Legislature(1997 - 1998)
02/03/1997 01:32 PM CRA
* first hearing in first committee of referral
= bill was previously heard/scheduled
= bill was previously heard/scheduled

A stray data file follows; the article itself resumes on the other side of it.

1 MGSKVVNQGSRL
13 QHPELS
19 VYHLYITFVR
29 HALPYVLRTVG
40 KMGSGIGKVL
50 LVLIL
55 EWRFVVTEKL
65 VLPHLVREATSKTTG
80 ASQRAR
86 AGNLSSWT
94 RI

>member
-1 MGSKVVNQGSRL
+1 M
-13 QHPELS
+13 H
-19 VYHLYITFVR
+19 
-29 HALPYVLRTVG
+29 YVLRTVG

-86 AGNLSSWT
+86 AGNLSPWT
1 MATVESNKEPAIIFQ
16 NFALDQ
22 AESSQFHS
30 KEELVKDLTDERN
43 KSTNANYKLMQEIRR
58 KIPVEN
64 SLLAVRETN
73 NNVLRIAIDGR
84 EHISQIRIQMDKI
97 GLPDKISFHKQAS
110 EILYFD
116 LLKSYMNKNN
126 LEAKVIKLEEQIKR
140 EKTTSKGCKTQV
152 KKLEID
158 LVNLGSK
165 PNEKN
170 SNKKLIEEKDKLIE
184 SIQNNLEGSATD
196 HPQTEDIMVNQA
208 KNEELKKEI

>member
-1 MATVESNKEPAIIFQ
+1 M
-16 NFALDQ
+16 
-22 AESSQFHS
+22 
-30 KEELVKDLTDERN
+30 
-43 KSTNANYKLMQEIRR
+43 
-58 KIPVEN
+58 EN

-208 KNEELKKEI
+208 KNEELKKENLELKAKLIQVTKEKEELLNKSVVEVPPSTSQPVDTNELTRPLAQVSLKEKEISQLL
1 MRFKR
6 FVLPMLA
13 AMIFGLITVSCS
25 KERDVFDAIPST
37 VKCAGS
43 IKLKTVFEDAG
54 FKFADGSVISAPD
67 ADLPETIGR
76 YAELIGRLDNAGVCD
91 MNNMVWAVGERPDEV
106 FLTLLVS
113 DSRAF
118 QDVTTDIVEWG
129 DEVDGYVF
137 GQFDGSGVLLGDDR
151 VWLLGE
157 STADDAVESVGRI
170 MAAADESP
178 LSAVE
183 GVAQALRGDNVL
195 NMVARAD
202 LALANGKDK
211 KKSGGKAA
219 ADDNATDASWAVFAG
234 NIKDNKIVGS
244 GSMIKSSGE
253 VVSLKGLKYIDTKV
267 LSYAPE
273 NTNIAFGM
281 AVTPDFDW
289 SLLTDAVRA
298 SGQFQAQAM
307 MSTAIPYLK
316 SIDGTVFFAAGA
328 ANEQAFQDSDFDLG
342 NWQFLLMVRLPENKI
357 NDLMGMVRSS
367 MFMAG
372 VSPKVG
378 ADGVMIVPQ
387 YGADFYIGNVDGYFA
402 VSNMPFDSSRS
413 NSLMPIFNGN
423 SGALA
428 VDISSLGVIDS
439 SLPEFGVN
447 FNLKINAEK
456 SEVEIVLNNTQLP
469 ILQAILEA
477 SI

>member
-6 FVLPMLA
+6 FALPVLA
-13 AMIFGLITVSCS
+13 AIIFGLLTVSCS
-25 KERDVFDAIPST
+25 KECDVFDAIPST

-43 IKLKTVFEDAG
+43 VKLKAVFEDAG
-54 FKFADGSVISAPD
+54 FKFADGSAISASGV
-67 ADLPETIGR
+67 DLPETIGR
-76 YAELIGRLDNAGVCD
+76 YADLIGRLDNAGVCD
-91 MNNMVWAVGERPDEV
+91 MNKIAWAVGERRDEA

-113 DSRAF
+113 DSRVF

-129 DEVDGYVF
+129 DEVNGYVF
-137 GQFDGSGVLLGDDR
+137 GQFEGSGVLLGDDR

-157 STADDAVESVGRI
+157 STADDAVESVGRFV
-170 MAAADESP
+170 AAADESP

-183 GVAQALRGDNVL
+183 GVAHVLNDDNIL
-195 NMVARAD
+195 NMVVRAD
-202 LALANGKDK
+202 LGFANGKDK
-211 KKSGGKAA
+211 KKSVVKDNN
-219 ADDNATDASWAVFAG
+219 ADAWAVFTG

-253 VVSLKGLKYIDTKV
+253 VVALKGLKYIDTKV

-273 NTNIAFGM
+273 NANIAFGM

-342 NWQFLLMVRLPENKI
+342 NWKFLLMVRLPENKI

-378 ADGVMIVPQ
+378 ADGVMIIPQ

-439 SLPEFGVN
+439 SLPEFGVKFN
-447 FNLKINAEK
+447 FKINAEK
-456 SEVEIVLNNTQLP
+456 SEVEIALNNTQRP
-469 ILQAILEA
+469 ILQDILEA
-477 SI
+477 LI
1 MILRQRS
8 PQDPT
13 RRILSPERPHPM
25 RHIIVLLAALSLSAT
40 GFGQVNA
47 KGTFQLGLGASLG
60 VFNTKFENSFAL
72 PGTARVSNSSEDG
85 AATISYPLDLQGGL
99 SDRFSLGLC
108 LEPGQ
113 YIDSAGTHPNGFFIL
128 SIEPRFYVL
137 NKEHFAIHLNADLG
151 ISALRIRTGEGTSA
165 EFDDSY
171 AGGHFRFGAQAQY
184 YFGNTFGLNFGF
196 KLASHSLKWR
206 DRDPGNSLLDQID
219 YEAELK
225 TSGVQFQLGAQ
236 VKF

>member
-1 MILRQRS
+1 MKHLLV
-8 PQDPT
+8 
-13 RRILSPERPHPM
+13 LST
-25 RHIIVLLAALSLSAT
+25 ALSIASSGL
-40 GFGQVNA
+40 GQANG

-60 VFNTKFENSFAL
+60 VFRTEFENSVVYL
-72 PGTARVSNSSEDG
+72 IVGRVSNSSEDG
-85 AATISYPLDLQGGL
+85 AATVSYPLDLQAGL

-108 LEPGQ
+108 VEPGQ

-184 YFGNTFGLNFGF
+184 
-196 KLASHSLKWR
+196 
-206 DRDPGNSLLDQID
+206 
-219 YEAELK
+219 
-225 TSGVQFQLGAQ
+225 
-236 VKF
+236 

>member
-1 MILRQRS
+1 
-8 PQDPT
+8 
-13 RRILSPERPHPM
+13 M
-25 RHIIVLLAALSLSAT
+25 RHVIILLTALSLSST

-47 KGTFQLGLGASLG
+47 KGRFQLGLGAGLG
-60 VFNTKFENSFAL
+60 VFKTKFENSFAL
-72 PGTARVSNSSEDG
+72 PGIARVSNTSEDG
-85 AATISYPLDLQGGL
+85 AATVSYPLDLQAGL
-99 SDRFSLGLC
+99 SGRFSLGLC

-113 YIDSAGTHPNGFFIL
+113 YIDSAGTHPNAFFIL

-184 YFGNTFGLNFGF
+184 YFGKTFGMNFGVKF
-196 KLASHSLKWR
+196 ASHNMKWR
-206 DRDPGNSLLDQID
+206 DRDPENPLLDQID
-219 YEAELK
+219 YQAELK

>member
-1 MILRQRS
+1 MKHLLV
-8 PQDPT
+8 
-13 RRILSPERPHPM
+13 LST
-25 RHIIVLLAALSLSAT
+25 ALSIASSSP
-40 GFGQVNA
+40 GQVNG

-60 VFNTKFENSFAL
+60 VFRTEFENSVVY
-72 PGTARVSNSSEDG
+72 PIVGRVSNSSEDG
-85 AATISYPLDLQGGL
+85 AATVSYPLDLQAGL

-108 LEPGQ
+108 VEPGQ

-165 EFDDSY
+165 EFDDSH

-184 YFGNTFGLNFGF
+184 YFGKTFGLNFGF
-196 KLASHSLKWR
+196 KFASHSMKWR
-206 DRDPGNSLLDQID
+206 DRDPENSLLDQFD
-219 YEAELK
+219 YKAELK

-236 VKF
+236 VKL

SB 64 SHUYAK ISLAND STATE PARK CHAIRMAN MACKIE called the Senate Community & Regional Affairs Committee meeting to order at 1:32 p.m. and noted all members were present. He then brought SB 64 before the committee and turned the gavel over to Vice Chairman Wilken. CHAIRMAN MACKIE , as prime sponsor of SB 64, read the following sponsor statement into the record: "I introduced SB 64 at the request of Mayor Jerome Selby and the Kodiak Island Borough Assembly. It presents one of the final actions of a long and complex effort by state and federal authorities and locally affected municipalities to compensate for the effects of the Valdez oil spill. The bill adds specific land and water areas to the Shuyak State Park. Shuyak Island was the first part of the borough that was heavily impacted by the westward streaming oil patches and tar balls from the 1989 accident. "The two large land owners on Shuyak Island are the state and the Kodiak Island Borough. Previous litigation had imposed management restrictions that required the state to maintain wildlife habitat and public recreation values while the borough was partially prohibited from commercial or industrial uses on its lands. In 1984 the Shuyak State Park was established from part of the state's holdings to protect the area's fish and wildlife habitat and public recreation opportunities, while maintaining customary hunting and fishing uses. "One of the provisions of the spill settlement was the establishment of a joint federal and state council to manage remediation and recovery efforts. These responsibilities include the replacement of lost fish and wildlife habitat with the acquisition and protection of other high value habitat. It is for this purpose that the Oil Spill Trustee Council selected the borough's Shuyak Island lands and purchased them in 1996. The final part of this effort is the consolidation of the lands under the protective management of the Shuyak State Park. "SB 64 completes the transaction by formally incorporating all state lands on the island into the Shuyak Island State Park. The expanded park retains the management goals, purposes, and allowed uses of the original park." Number 060 CHAIRMAN MACKIE directed attention to a proposed amendment to page 1, line 10, which inserts the words "commercial fishing". Number 075 SENATOR DONLEY moved adoption of the following Amendment No. 1: Amendment No. 1 Page 1, line 10: Following "fishing," insert "commercial fishing" Hearing no objection, VICE CHAIRMAN WILKEN stated the amendment was adopted and would be incorporated into a C&RA committee substitute. Vice Chairman Wilken returned the gavel to Chairman Mackie. Number 090 CHAIRMAN MACKIE stated testimony would be taken from Mayor Selby, who was standing by in Kodiak. MAYOR JEROME SELBY , Kodiak Island Borough, said there are several reasons why the transfer of these lands from the Kodiak Island Borough into the Shuyak State Park was pursued, but the most significant was that in all of the studies that were done following the 1989 oil spill event, it was found Shuyak Island has more of the species that were impacted by the spill. It is probably the most critical habitat area in terms of the recovering species, including the bird species and the marine mammal species. Mayor Selby said the Kodiak Island Borough has supported the increase in the size of Shuyak Island Park for many years mainly because of the opportunity for increased tourism activities and as a means to diversify their economy. The area is also important to Kodiak's commercial fishing fleet, and is used heavily by people from Anchorage and the Kenai Peninsula for recreation, hunting, fishing, etc. Mayor Selby pointed out that the effort to make the entire island into Shuyak State Park is supported by virtually every group in Kodiak. In closing, Mayor Selby urged passage of SB 64, as well as voicing support for the adopted amendment. Number 175 SENATOR HOFFMAN asked how many acres are involved in these land transfers. MAYOR SELBY responded that 26,000 acres were acquired from the Kodiak Island Borough and there is an additional three to four acres of state land on the eastern boundary that would also be incorporated into the park. Number 190 BARBARA RUDIO , Chairman of the Kodiak State Parks Advisory Board, testifying from Kodiak voiced the Board's strong support for SB 64 and urged its passage. CHAIRMAN MACKIE asked if there was any opposition in Kodiak to the transfer of these lands, and both MS. RUDIO and MAYOR SELBY said they were not aware of any opposition. Number 205 JIM STRATTON , Director, Division of Parks & Outdoor Recreation, Department of Natural Resources, read the following statement into the record: "I am pleased to be here today to testify in support of SB 64. The existing Shuyak Island State Park provides some of the best fishing and hunting opportunities in the state park system. When the park was first created in 1984, the legislature provided for four public use cabins that have become some of the more popular in the park system, especially for silver fishing in August and deer hunting in the fall. Travel to the park is primarily by floatplane from either Kodiak or Homer and is a significant economic boost to air taxi operators and guides in both communities. "This bill, SB 64, would perpetuate these fish, wildlife, and recreational opportunities by expanding the park's boundaries to encompass two major pieces of the island whose current and future uses are legally restricted for fish and wildlife habitat and public recreation purposes. The 9,900 acres of existing state land are restricted by legal settlement between the state and the Kodiak Island Borough. This legal settlement resulted from a disagreement over municipal entitlements and sets forth in a consent decree signed in 1981 that these lands may only be used for wildlife habitat and public recreation. Plans for that acreage to become a state game refuge were never completed and are now included in this park expansion. "In 1995, the EVOS Trustee Council purchased some land from the Kodiak Island Borough to assist in the recovery of species impacted by the Exxon Valdez oil spill. The Borough, as represented earlier by Mayor Selby, sold the land with the expectation that it would be added to the park to perpetuate its fishing, hunting, and recreational uses. The conservation easement held on those properties by the federal government restrict uses to those which will maintain the existing fish and wildlife habitat and it allows for public recreation. State parks has a long history of providing recreational access in a habitat friendly manner and we look forward to providing that access in an expanded Shuyak Island State Park. "Once these additions have been established as part of the park system, state parks will undertake a revision of the current park master plan to include the new acreage in an island wide plan for trails, campsites, possible new cabin sites, and anchorages. As funds and volunteers are made available, these new access opportunities will be realized. Park designation does not diminish any existing hunting, fishing, or trapping rights on the island. The parks' original 1984 legislation is very clear in its intent that management of fish and game, especially commercial fishing, is the responsibility of the Department of Fish and Game. Parks works cooperatively with Fish and Game by managing two fish counting weirs in the existing park to help determine commercial fish openings. "Management of the island will cost the park system only a minimal amount as we already have a seasonally staffed Ranger Station on the Island and a volunteer program that brings two to four volunteers to assist the Ranger every summer. The increased cost of management is for extra boat gas to access the shoreline of the newly expanded park. We are currently expanding the visitor opportunities in the existing park through a developed trail system and new visitor contact state funded by the state's Exxon Valdez criminal settlement through the Division of Parks' Marine Recreation project. "Shuyak's existing reputation as a fishing and hunting destination in the late summer and fall is expanding as Alaskans, local tourism companies and adventure travelers from around the world discover its unique kayaking and small boating opportunities to not only fish, but also observe marine mammals and seabirds, as well as terrestrial wildlife. The proposed park expansion will add Shuyak to the other great park units in Alaska (Chugach, Kachemak Bay, Denali and Wood-Tikchik) as a popular topic for adventure travel and sportsman magazines seeking new and exciting destinations to share with their readers. I just met with a local travel writer last week that was interested in writing about Shuyak's diverse fishing, hunting, and recreational opportunities. Designation of the entire island as a park will significantly add to the allure of Shuyak and increase its notoriety in Alaska as a recreational destination. This is good for Alaskan hunters, fishermen, and boaters and good for those businesses providing transportation and support. I urge your support of this bill." Number 275 SENATOR PHILLIPS asked if the definition of "recreational activities" includes snow machines and ATVs. MR. STRATTON answered that it includes snow machines and ATVs, but the conservation easement on the parcel that came from the borough specifically doesn't allow ATVs. Responding to Senator Donley, he said he didn't think there was anything the Legislature could do about the restriction. MAYOR SELBY further explained that ATVs on the type of environment they have on Kodiak Island creates a great deal of erosion. The erosion runs down and fills up the salmon streams and destroys the salmon population. He pointed out that the beauty of Shuyak Island is that it is small enough so it can be easily hiked in a day. Number 323 MICHELE DRUMMOND , a Kodiak Island resident testifying in Juneau in support of SB 64, said she thinks the Shuyak Island Park is a good idea because it would preserve the island as it is and because it is an economic resource the community of Kodiak greatly needs as well. She noted the island is inhabited by Sitka blacktail deer and brown bear and that there is excellent salmon and halibut fishing around the island. She also noted that it is a good kayaking area. Number 350 KEN THOMPSON of Juneau stated he was part of the volunteer program on Shuyak Island during the summer of 1995, and that it was one of the best summers of his life. He said it is a magnificent place with a great abundance of wildlife for hunting and sports fishing. He added that he doesn't think the terrain on the island is suitable for snow machines or ATVs. Number 395 CHAIRMAN MACKIE noted access to public lands is an area of concern to many people, and legislation has been introduced that addresses the issue. He asked Mayor Selby if the prohibition of ATVs in Shuyak State Park was part of the negotiated sale agreement. MAYOR SELBY responded that it is a very contentious issue on Kodiak Island right now; there is a number of other land areas that are being destroyed through improper ATV utilization. In fact, they are looking at some ways to restrict the use of ATVs on the entire Kodiak Island. He suggested that if ATVs were allowed in Shuyak State Park, it would require additional park staff in order to regulate their use. SENATOR DONLEY commented that he didn't think anybody on the committee is suggesting that ATVs should be allowed where they are inappropriate with the conditions of that specific land, but there is concern about blanket prohibitions on their use and these conditions that come with the land so that there is no option for their proper utilization. Number 435 There being no further testimony on SB 64, CHAIRMAN MACKIE asked for the pleasure of the committee. SENATOR DONLEY moved CSSB 64(CRA) and the accompanying fiscal notes be passed out of committee with individual recommendations. Hearing no objection, it was so ordered.